I think that what Jesus shows us of leaning into death, leaning into darkness, is what we must do during Lent.  Rather than live in the chronic half-life of discouragement and pain avoidance that the disciples model at the beginning of the story, we have to move straight toward what we most do not want to deal with.  After all, you can live indefinitely in the presence of a minotaur as long as you let it eat your children one by one over the years, but isn’t it better to walk straight into the dark labyrinth and face down the minotaur once and for all?  And I don’t mean to mix mythologies too much here, but it also strikes me that the unseen minotaur is perhaps deeply tragic and worthy of compassion, a monster that might be less monstrous if it were let out of that lonely labyrinth and given a seat at the table, having first promised to eat only the food in the dishes.

            Jesus delays going to Lazarus until it is too late to prevent his death.  Then Jesus goes to Martha and Mary in the depths of their grief, and weeps from grief himself.  But into this most hopeless of situations, he brings unexpected life—not a miracle, but a “sign,” a demonstration of who he is.  In order to be the resurrection and the life, he trips the trigger for his own death . . . out of which he brings the access to abiding life with God.  I’m not sure we can always hold those polarities in one view—it seems like we have to toggle back and forth, or at least I do—but so be it.  Toggle away.  Think about whatever the threats may be for you as something that have already happened and can’t be prevented, but out of which God might bring life beyond what we can anticipate.  It is what God does.  Now is the time to develop eyes to see the reality of the darkness and what God may do with it.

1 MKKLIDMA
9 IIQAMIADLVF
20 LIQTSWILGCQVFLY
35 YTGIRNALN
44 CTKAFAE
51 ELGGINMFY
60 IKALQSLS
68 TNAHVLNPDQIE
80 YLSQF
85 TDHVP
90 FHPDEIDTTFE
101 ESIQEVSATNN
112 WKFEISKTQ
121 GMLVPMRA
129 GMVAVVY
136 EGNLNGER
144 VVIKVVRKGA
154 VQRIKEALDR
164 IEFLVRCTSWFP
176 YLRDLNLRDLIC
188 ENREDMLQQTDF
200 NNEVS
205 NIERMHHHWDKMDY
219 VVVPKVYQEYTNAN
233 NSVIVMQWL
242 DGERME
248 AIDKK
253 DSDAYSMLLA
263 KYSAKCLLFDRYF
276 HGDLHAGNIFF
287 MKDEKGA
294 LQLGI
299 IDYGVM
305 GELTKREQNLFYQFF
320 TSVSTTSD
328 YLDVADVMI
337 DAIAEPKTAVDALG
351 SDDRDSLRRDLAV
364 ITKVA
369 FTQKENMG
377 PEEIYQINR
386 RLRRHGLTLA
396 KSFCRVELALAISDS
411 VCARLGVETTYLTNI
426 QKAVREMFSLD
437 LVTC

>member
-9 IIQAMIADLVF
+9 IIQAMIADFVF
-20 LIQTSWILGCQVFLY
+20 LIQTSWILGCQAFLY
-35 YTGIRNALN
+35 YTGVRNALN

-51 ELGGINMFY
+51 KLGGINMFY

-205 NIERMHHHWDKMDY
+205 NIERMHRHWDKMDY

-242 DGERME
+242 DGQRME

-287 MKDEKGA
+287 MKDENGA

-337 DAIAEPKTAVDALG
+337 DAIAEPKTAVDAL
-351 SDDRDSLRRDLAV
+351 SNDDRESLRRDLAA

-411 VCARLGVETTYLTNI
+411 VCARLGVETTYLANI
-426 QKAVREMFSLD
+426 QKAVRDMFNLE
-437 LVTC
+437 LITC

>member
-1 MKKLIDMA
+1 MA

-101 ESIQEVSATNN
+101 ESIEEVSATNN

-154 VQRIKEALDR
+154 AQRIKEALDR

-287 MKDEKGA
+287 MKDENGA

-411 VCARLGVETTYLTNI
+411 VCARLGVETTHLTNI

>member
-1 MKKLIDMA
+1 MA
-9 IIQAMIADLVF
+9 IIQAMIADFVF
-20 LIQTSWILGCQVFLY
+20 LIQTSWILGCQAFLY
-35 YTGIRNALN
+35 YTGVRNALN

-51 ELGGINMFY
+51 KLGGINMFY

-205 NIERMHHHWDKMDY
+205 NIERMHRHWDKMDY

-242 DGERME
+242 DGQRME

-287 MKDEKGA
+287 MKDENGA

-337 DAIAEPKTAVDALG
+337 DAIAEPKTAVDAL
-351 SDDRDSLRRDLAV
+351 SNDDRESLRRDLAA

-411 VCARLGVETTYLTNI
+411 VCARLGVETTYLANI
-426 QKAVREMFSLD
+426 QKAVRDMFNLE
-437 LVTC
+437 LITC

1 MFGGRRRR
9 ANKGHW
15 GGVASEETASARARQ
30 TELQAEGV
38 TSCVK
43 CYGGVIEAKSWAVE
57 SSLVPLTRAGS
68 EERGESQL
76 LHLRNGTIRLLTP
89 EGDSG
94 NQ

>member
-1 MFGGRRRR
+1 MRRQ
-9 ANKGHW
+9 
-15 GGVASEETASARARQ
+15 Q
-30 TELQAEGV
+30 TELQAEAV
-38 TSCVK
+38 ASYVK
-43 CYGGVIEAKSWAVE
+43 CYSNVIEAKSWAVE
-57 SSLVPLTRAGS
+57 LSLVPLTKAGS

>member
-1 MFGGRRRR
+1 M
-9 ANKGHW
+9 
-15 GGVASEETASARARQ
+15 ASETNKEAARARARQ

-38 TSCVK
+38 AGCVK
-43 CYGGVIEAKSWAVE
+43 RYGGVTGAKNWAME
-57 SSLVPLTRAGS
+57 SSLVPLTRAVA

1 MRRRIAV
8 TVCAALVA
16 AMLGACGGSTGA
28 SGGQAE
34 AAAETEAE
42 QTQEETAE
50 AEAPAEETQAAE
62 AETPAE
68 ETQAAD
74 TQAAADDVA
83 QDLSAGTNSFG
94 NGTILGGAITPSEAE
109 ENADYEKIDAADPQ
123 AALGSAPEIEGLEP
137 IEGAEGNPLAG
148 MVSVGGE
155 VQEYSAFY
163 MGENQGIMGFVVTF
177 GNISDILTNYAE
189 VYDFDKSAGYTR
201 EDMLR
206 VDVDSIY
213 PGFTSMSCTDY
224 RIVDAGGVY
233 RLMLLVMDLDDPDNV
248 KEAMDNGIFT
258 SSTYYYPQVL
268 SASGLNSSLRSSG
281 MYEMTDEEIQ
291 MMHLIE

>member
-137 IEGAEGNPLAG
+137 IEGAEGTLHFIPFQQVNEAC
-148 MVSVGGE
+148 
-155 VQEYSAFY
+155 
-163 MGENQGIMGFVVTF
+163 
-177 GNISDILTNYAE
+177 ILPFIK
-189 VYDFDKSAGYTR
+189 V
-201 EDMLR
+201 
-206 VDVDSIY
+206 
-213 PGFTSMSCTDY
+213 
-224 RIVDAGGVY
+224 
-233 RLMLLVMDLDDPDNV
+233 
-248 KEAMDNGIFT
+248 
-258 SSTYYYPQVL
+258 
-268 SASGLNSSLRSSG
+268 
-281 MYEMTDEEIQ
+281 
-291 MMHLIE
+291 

God of new life,

As Jesus raised Lazarus from the dead, renew and restore us to new life, leaving in the grave all that prevents us from loving you fully. Amen.





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Jan. 7, 2018